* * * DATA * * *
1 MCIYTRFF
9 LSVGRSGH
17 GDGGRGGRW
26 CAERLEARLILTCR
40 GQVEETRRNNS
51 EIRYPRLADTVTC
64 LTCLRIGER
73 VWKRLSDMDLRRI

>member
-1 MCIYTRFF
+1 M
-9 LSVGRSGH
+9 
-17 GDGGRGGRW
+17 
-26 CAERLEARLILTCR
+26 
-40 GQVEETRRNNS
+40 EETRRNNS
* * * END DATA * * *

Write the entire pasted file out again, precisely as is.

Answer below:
1 MCIYTRFF
9 LSVGRSGH
17 GDGGRGGRW
26 CAERLEARLILTCR
40 GQVEETRRNNS
51 EIRYPRLADTVTC
64 LTCLRIGER
73 VWKRLSDMDLRRI

>member
-1 MCIYTRFF
+1 M
-9 LSVGRSGH
+9 
-17 GDGGRGGRW
+17 
-26 CAERLEARLILTCR
+26 
-40 GQVEETRRNNS
+40 EETRRNNS